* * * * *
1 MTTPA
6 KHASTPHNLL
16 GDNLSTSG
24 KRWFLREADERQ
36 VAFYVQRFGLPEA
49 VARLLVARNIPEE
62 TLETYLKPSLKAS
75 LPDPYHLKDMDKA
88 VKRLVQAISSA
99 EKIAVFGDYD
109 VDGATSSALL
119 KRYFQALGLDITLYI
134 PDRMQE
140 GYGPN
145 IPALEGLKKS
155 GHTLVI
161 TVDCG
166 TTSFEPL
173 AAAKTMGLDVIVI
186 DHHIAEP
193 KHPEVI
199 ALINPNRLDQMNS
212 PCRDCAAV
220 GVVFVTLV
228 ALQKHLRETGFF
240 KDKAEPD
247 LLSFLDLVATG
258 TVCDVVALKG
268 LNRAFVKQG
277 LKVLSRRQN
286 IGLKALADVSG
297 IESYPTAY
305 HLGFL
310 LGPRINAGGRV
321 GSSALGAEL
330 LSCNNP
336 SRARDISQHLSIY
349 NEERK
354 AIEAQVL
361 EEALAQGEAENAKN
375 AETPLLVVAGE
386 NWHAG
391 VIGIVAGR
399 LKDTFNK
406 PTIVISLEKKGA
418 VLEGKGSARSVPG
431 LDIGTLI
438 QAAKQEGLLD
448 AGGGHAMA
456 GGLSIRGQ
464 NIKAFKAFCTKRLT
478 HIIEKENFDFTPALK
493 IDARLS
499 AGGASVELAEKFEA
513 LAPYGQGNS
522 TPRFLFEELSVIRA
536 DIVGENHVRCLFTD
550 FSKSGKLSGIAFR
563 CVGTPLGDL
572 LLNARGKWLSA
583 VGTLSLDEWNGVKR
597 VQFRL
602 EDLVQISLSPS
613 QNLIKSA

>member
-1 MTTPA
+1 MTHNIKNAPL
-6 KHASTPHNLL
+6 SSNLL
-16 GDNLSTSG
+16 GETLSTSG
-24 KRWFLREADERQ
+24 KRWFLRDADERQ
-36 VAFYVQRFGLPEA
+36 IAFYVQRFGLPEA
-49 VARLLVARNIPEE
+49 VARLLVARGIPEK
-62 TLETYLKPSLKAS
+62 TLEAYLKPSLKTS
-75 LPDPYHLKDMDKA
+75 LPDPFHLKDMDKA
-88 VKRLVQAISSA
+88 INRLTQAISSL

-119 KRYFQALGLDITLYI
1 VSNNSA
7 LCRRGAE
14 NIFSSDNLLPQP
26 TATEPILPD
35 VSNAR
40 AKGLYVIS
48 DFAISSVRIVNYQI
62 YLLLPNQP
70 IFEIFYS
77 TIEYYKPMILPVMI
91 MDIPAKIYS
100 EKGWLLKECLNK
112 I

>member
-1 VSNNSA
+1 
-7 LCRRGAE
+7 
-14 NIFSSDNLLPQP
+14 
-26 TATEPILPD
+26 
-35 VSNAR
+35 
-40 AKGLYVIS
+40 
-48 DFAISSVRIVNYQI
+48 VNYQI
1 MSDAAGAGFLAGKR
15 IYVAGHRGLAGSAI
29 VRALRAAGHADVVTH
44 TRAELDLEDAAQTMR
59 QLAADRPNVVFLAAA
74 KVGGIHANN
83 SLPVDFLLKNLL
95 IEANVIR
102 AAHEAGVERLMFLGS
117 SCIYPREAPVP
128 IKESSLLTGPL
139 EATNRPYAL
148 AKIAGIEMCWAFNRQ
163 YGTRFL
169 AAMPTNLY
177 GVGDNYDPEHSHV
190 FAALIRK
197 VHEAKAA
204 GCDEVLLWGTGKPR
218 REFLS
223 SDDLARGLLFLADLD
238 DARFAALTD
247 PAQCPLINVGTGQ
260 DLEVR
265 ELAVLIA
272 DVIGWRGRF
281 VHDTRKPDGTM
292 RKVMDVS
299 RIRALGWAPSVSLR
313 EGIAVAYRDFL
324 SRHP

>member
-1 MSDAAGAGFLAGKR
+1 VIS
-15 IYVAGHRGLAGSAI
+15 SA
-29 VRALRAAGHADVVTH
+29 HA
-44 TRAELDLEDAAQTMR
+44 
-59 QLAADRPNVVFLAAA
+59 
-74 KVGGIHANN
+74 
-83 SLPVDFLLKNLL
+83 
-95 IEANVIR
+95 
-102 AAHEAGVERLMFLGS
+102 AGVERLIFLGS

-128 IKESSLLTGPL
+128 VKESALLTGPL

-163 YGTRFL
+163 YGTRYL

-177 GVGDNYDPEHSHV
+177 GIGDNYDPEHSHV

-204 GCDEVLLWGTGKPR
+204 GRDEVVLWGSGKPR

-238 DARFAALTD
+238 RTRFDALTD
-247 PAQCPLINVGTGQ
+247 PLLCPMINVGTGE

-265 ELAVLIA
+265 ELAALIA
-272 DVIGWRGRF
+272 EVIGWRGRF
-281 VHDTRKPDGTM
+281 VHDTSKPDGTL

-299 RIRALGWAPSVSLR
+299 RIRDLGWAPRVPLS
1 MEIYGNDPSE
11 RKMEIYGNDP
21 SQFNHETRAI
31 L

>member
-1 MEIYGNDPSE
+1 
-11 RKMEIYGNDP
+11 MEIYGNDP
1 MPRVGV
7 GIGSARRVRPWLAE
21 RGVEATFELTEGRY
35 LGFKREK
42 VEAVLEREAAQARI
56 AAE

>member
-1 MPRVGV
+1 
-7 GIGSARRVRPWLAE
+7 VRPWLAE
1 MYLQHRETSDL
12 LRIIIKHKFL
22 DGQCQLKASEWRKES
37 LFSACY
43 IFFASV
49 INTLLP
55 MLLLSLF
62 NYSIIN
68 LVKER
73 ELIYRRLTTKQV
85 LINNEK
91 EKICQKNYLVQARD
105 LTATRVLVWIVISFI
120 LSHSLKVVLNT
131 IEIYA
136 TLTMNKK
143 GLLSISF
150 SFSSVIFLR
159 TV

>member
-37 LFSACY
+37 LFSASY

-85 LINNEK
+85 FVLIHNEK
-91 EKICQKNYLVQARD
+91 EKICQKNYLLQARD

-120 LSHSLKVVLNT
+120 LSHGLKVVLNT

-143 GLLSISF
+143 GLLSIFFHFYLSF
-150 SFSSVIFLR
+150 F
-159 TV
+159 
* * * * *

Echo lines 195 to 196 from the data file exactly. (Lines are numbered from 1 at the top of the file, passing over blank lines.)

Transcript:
35 LGFKREK
42 VEAVLEREAAQARI